I’m no longer a Burning Man virgin. After seven nights and six days in the Black Rock City (BRC) I feel confident that I got a good feel for the Burning Man experience. While I think that there is no way two people could go to Burning Man and come away with the same experience, thoughts or memories. I think everyone can have a similar sense of wonder and awe. The scope of BRC, the playa and the few afternoons of relentless wind are things I think will stick with most attendees.
I went to Burning Man this year with a pretty good understanding of what it is. I’d been thinking about going since the late 90’s when several of my friends attended many years in a row. Each year there just seemed to be something else I was committed to or I didn’t have anyone to go with or any number of excuses popped up. In 2015 I had none. I committed early in the summer, found a ticket and made it happen. Along with a friend, Paul Duane, and a place to camp, Cosmic Recess, I headed out. After a drive that totaled about 20 hours (including 8 hours of delays) I found myself on the playa of the Black Rock Desert.
More waiting, but at least you’re on the playa. Starts to feel like you are “at Burning Man.”
I had an idea, but there are a few things that I hadn’t expected. The first was the shear size and scope of Burning Man. The second was the amount of things to do while you are out in the middle of nowhere for a week.
I live in a city of about 79,000. There are about 70,000 people who attended Burning Man this year. I kept trying to imagine what would happen if the city I lived in simply moved out into the desert in three days in to roughly seven square miles and made a go of it. It was impossible to even consider. Can you envision seven square miles filled with RVs, tents, porta-potties, DJ’s, skating rinks, art, etc.? I thought I could. I was wrong. Burning Man is big. On top of the RV/camp section there are another seven-plus miles of art installations in open playa. I would estimate that I saw about 30% of the Burning Man event and much of that was just a walk or ride-by.
When I arrived at burning Man I truly had no set agenda. As you hit the gate, and they collect your ticket for entry, a gate attendant hands you a book that lists every event on each and every day by time. It’s a fairly thick book there are all kinds of things to do. I like to say you can go from having an orgy to listing to a Ted talk and everything in between. I never opened that book until I got home. My intention was to turn off my watch, turn off my phone and simply go with what moves me. I did have an inkling that every night I would want to take out my camera while the light was nice. I quickly found out that I wanted to have a camera with me at almost all times. Burning Man it is very visually stimulating. What follows are a ton of photos representing a relatively loose at it of all of the pictures I took during the week.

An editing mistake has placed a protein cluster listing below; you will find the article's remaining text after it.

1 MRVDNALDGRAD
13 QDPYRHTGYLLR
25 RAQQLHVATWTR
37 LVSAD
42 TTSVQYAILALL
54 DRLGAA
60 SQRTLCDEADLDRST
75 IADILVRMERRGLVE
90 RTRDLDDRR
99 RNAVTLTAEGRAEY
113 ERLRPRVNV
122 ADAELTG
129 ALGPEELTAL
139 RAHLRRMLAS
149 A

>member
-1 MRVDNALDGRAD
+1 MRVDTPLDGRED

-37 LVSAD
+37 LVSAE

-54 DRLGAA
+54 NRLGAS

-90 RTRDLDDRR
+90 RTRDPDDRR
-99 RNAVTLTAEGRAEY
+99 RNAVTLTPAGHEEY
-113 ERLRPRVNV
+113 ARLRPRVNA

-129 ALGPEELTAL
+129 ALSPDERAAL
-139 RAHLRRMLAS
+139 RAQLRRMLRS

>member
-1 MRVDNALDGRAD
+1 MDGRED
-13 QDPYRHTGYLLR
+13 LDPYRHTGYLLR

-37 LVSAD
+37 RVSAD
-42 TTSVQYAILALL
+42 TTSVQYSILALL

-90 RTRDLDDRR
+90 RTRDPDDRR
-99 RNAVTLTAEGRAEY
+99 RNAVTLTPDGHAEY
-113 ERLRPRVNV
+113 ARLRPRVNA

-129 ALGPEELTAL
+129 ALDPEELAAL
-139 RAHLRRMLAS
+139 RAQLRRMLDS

Some are portraits of people I’d met there, some are random people I walked up to, some are just the scenes that I saw. Thanks to everyone who was so kind and willing to be photographed. I hope you like what you see.
Some of them are not safe for work. You have been warned.
Again, NSFW pics do appear in this collection. If you are not comfortable with the human form in a non-clothed state, please do not go forward and try to avoid your mirror when you get out of the shower.
From I-80 it took 8 hours to get to the playa. 109 miles.
On the playa. Speed limit 10. Headed for the gate.
Pee break. You can not pee in public or on the playa. Leave no trace.
Pastel skys and the need to go.
Our first visitors. Claire from Spain and Fred from France and England.
Claire, Fred and Paul.
Five Wives Vodka makes quick friends.
Art cars are plentiful on the playa and can be just about anything you imagine.
Our camp, Cosmic Recess, was a playground in the desert. Slides, swings, etc.
Swinging at Cosmic Recess.
I think he works out.
Talk to God. Evidently there was another booth where you could be God and talk to the folks using this booth.
bikes bikes bikes
There was so much to do that when you had a party and were giving away free alcohol, you literally needed a carnival barker on the corner to entice people to come in.
Cosmic Recess playground.
Cosmic Recess playground.
I think the blue lipstick caught my attention.
The Temple at sunset.
An art installation in the playa.
The Pilot Fish. An art car that called our camp home. It was our ride once in a while as well as a beacon for campmates when at an event in the playa.
The Totem of Confession that eventually burned with Timothy Leary ashes in it.
Giant typewriter in the desert.
Lounging under the parachute. Paul Duane.
Paul Duane preparing to give a little advice.
Advice seekers arrive from the dust.
I stopped this woman and asked to photograph her. Her response caught me by surprise. “I came by myself and I wondered if I’d have any pictures of me.” I hope she finds this one.
… and this one.
Awesome, fun, friendly sisters from Poland.
I don’t even know what was going on and never stopped to find out.
I loved the look of these two as they walked toward me. I’m happy that the pictures captured what I saw.
Zaphod – builder of the pilot fish.
David and Dixie
The Pope at the Tiki bar.
This gentleman is the maker of this art car as well as the Medusa metal work you’ll see in a different pic. I need to find his name.
Jared and the accordion.
Jared and the disco ball helmet.
Suzy Q – we spoke for hours in the dust storm with our eyes and faces covered. It was good to see a face after the wind subsided!
Paul Duane seeks shelter in the dust storm.
Orgy Dome. Yep, it is what you think it is.
Orgy Dome events.
The front porch. These folks love to sit on their porch and people watch. Sounds like a perfectly acceptable Burning Man activity to me.
Cousins on the playa from Denver and New Orleans.
Barbie Death Camp